Collaboration is the key takeaway from the recent 35th anniversary celebration of U.S. soy in China.

In September, North Dakota farmer Austin Langley traveled to Beijing, Shanghai and Hangzou to take part in a mission that marked 35 years of partnership between the U.S. soy industry and China. Langley, of Warwick, is a director and treasurer for the North Dakota Soybean Council.

A delegation of U.S. grower leaders, representing more than 300,000 U.S. soy farmers, visited China from September 16-23, on a mission that marked this milestone.

Langley, who calls the visit “fast-paced,” says that the group went from talking with government officials and industry leaders in Beijing, to discussing the importance of trade policies, to meeting with feed mill buyers in Hangzou, to visiting an aquaculture farm in the Shanghai area, all in the course of a few days.

He says that the mission was eye opening in a number of ways. “A lot of times, we farmers drop our beans off at the elevator and just forget about it.” When soybeans are put on a train car in North Dakota, they are shipped to the Pacific Northwest. “It takes 18 days for the beans to go from Seattle to Beijing.”

At a meeting with the Ministry of Agriculture in Beijing, delegates met with Ye Anping, deputy general, Department of International Cooperation, who called for the U.S. soy industry to focus more efforts on public education around biotechnology.

“We need to stand in each other’s shoes and understand our positions. That’s the best way to mutual understanding,” Mr. Ye said.

Speaking to the U.S. growers, Mr. Ye continued, “We can see that you are all very proud to call yourselves farmers. One day, when Chinese farmers are also proud to say they are farmers, that’s when we’ll know that we modernized agriculture.”

At the Chinese Feed Industry Association Meeting, the grower leaders met with He Xintian, secretary general, who stated, “Our organizations have great potential for collaboration. We require more and more soybeans every year. Soybean production in China cannot meet demands of the market here, and U.S. soybeans have a great reputation in this market.”

Prior to the 35th anniversary celebration gala, the U.S. delegates met with U.S. Ambassador to China Terry Branstad in order to learn more about the market for U.S. soy in China. The grower leaders listened to Ambassador Branstad’s views about the overall relationship between the U.S. and China, China’s view of the U.S. as a supplier of agriculture products, China’s own ag production, biotech approvals and China’s continued demand growth for soybeans.

The group toured the Hebei Hopefull Grains and Oils Company, one of the biggest privately-owned soybean-crushing groups in China and an active participant in the U.S. soy industry’s activities both in China and the U.S. During the 2015-16 marketing year, the Hopefull Group was one of the top 10 importers of U.S. soybeans with a total purchase of over 1 million metric tons (MMT); the U.S. share of the company’s total purchase was 46 percent, 11 percentage points higher than the national average of 35 percent.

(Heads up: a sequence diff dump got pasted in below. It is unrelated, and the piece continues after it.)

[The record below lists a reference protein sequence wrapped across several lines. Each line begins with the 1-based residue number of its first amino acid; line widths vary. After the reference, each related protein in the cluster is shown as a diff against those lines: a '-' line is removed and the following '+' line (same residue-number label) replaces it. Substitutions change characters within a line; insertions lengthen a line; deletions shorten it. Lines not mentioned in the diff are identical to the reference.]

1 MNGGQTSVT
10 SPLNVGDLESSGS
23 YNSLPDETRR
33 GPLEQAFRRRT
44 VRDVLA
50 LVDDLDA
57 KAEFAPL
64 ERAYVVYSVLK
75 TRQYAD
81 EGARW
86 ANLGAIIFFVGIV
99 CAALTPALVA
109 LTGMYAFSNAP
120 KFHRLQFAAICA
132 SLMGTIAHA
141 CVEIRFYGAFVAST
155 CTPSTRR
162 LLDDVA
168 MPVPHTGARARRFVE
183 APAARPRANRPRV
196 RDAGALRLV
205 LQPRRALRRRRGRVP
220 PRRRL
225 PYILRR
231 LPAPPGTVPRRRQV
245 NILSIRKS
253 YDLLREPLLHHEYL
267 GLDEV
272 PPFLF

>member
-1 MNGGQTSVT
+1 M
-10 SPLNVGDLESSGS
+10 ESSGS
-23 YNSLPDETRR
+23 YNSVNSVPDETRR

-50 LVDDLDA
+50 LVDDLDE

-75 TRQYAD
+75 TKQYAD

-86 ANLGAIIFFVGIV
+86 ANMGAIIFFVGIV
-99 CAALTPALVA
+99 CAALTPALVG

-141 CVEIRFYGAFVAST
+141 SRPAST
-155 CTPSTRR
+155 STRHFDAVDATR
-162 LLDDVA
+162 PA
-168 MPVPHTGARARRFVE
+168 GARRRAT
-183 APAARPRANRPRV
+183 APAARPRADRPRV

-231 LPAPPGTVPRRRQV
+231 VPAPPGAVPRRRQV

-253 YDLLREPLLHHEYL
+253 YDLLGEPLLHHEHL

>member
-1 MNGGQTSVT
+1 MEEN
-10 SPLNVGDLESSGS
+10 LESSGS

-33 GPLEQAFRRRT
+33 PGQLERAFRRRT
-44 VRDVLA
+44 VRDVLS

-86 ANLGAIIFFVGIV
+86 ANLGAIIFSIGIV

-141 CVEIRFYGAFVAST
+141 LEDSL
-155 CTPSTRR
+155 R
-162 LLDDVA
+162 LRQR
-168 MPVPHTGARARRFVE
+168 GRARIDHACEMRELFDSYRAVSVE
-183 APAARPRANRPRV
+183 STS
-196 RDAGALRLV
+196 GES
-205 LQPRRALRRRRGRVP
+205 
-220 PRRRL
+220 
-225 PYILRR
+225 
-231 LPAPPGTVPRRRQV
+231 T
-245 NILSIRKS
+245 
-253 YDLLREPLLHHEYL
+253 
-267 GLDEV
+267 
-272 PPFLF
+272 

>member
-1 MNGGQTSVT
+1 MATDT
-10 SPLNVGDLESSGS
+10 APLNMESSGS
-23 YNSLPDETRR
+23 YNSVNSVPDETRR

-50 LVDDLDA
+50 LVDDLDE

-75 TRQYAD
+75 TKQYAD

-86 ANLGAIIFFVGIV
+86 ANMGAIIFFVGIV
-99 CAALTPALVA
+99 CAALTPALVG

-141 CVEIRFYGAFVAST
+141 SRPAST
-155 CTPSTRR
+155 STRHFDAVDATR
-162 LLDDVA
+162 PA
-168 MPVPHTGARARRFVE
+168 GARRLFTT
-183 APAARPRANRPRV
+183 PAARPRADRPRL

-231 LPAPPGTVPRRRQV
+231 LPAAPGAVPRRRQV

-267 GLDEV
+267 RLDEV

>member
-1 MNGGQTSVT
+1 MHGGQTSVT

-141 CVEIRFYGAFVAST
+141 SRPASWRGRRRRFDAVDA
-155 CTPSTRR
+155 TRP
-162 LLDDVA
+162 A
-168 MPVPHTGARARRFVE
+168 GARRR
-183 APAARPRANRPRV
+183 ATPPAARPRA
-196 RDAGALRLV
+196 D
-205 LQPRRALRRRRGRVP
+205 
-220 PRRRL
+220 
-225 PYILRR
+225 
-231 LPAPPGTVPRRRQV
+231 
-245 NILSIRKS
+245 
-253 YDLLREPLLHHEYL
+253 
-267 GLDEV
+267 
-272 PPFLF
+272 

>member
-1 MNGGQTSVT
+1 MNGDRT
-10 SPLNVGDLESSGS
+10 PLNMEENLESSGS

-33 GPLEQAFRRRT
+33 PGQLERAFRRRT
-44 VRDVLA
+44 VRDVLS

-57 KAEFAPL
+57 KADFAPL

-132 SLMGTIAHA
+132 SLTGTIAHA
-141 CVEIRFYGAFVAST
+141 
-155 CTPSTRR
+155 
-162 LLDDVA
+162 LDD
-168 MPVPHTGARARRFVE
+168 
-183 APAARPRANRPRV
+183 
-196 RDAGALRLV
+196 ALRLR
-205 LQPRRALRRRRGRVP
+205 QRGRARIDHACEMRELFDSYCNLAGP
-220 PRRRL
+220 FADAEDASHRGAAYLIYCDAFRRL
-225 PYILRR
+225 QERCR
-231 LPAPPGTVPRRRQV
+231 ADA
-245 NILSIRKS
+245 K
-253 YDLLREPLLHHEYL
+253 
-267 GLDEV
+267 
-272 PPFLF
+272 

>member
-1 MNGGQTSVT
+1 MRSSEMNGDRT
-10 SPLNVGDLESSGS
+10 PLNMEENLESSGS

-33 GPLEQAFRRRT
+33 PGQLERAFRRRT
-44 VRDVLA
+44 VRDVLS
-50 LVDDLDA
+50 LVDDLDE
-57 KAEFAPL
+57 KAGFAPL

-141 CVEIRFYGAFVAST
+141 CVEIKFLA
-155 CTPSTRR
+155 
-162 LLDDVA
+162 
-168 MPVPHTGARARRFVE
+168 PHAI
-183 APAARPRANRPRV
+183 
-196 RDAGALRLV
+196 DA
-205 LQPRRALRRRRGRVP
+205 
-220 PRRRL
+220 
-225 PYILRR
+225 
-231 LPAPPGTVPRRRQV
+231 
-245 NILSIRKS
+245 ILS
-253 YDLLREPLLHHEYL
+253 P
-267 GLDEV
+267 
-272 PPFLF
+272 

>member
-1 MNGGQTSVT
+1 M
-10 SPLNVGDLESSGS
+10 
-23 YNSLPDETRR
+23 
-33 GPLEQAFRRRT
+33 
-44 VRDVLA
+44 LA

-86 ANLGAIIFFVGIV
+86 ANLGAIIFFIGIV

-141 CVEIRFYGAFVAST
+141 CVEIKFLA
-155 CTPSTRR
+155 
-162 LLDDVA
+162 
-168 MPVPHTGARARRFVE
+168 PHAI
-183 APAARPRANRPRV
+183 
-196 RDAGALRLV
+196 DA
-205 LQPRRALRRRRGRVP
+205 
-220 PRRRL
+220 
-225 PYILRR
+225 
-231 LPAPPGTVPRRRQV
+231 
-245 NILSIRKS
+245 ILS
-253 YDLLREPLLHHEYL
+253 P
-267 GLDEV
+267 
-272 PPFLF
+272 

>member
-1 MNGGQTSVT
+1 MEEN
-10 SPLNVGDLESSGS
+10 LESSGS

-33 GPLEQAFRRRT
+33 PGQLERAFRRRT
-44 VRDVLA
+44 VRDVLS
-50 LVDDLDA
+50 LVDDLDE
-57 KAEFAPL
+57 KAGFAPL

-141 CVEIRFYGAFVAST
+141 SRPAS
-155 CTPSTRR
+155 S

In Shanghai, the U.S. delegation toured the U.S. Soybean Export Council’s (USSEC) intensive pond aquaculture (IPA) farm in Songjiang. IPA technologies utilize U.S. soybean meal as a primary ingredient for fish feed and help to create a preference for U.S. soybeans. China is the world’s largest aquaculture-producing nation, accounting for more than 60 percent of the global aquaculture production.

In Hangzhou, participants attended the 13th JCI autumn conference and a gala dinner.

On the mission’s last day, participants visited the Liangyou Port Logistic Complex in Waigaoqiao, Pudong, where they saw a Panamax from the U.S. Pacific Northwest unloading bulk soybeans.

China remains U.S. soy’s top customer, buying more than one of every four rows of soybeans which are grown in the United States.

“As farmers, we wear a lot of hats, but we need organizations like USSEC to work with countries like China, not just to make contacts but to keep markets open for our soybeans,” says Langley.

“It’s really important for the next generation, like me, to get involved,” Langley emphasizes. “We are the future of trade.”

Ambassador Branstad responds to Langley’s question about the importance of Chinese markets during the meeting prior to the 35th anniversary celebration gala.


A large Panamax arrives to China from the Pacific Northwest of the United States carrying U.S. soybeans.


Langley tours the Shanghai Songjian Maotian Wetland Ecological Farm. The IPA system requires higher-quality feed with high protein and better water stability for lower-feed conversion and less waste removal, which means more soy-based feed consumption. U.S. soybeans are a perfect fit.


During a processor tour, Langley checks out a large container of soybean cooking oil that is sold in China.